Odd errors on one PC but not another

I'm using two machines. Both running the same version of OpenSuse Tumbleweed and Arduino 1.8.9.

I did most of the software development on machine A until it compiled cleanly and then switched to machine B for final compile and upload to Arduino.

However, the machine B is throwing up a load of compiler warnings on these lines of code:

unsigned long timerLists[][5] = { 
   {45*1000, 50*1000, 55*1000, 60*1000, 63*1000},			// 60 second timers
   {7*60*1000, 8*60*1000, 9*60*1000, 10*60*1000, 10*60*1000+3000},	// 10 minute timers
 };

There's an error like this for each integer defined in the array:

/home/me/Dev projects/Omni_timer/Omni_timer.ino:96:39: warning: integer overflow in expression [-Woverflow]
 unsigned long timerLists[][5] = {  {45*1000, 50*1000, 55*1000, 60*1000, 63*1000},   // 60 second timers

Repeated a bunch of times.
Then a load of these:

/home/me/Sync/Dev projects/Omni_timer/Omni_timer.ino:98:5: warning: narrowing conversion of '-20536' from 'int' to 'long unsigned int' inside { } [-Wnarrowing]

I'm mystified by the error in the first place given the explicit typing but why on one machine and not the other?

Any help gratefully received.

Firstly, compiler diagnostic messages depend on compiler settings, which may differ from machine to machine. Arduino IDE by default suppresses warnings. Apparently on your other machine this setting is changed.

Secondly, the message is justified. Your expressions do overflow. And no, there's no explicit typing there. Your expressions have int type and they don't fit into int, which is 16 bit wide on Arduino.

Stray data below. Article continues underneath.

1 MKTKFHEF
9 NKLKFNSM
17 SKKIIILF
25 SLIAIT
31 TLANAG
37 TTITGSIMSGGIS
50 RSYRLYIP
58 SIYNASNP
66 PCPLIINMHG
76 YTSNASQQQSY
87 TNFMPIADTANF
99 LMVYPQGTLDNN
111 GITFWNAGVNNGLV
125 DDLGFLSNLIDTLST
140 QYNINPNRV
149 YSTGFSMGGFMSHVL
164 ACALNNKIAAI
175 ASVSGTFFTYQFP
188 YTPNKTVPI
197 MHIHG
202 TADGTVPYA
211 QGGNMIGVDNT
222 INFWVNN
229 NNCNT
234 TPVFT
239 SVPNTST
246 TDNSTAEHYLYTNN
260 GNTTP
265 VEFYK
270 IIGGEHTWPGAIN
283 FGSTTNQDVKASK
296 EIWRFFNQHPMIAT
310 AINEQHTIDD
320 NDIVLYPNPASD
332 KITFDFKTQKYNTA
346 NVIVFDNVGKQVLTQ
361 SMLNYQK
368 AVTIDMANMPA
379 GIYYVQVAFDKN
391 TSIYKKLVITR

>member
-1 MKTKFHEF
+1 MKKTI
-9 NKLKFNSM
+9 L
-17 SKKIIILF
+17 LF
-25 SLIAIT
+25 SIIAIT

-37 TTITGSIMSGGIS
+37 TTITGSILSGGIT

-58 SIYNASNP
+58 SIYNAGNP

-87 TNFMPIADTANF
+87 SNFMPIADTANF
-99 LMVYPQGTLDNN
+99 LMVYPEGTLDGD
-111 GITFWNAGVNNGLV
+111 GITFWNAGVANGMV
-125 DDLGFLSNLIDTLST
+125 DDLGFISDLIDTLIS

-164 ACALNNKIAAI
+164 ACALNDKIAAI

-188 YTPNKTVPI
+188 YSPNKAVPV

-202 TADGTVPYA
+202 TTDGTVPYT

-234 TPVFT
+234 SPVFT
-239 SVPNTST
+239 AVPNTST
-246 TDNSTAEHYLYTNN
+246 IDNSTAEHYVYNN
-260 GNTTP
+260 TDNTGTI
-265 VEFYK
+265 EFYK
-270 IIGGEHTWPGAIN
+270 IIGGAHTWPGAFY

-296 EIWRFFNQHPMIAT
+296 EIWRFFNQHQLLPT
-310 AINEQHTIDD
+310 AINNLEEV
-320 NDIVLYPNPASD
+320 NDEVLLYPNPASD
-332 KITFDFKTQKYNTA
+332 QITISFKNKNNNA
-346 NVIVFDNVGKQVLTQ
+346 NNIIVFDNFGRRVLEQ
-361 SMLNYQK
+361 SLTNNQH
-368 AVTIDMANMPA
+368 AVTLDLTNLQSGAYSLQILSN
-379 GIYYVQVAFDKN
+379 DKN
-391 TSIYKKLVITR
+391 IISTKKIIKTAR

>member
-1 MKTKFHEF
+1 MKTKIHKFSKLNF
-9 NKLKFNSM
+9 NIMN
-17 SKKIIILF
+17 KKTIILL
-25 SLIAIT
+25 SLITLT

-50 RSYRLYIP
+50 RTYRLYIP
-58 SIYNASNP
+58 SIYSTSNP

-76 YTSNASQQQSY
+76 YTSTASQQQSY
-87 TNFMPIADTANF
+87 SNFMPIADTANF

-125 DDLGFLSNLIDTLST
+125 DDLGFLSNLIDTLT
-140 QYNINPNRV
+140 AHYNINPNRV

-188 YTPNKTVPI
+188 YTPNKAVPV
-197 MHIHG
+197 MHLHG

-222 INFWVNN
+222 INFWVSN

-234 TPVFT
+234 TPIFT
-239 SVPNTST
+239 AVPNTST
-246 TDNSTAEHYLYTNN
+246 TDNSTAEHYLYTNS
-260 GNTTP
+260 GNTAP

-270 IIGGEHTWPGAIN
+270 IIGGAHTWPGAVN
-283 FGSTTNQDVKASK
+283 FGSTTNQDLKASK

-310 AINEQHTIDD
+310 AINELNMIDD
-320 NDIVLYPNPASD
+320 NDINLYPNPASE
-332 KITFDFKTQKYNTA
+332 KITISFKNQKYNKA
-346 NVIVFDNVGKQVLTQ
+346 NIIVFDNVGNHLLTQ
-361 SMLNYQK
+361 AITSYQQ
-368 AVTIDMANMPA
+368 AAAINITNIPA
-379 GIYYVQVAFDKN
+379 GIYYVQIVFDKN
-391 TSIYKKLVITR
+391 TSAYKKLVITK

Interesting.

So what am I doing with unsigned long before the array definition?

How do I set the array elements as unsigned long?

Thanks.

lencsape:
Interesting.

So what am I doing with unsigned long before the array definition?

In C and C++ the type on the left-hand side of initialization (or assignment) has no effect on the interpretation of the right-hand side.

So, 45*1000 is evaluated independently of any context. It is evaluated as an int and overflows. The language does not care that you will later store the result in an unsigned long.

lencsape:
How do I set the array elements as unsigned long?

45ul * 1000 or (unsigned long) 45 * 1000

In a binary operator it is sufficient to force just one of its operands to unsigned long type to have the whole operator evaluate as unsigned long. I.e. formally there’s no need to say 45ul * 1000ul.

However, keep in mind that the same “language does not care about context” rule applies to subexpressions in expressions as well. For example, 30ul + 20000 * 3 is still broken, since subexpression 20000 * 3 is evaluated independently. It is evaluated as an int and overflows. A minimal fix would be 30 + 20000ul * 3. To avoid worrying about such details you might want to simply add ul suffix to all of your literals and forget about it.

Thank you for that illuminating reply. Coming from Python (recently, at least), I never expected integers to need an explicit type definition.

Much appreciated.

These are warnings, not errors. You can set the warnings level in the Arduino IDE at File > Preferences > Compiler Warnings. The default setting is “None”. I recommend always leaving it set to “All”, since warnings can be extremely helpful.

pert:
These are warnings, not errors. You can set the warnings level in the Arduino IDE at File > Preferences > Compiler Warnings. The default setting is “None”. I recommend always leaving it set to “All”, since warnings can be extremely helpful.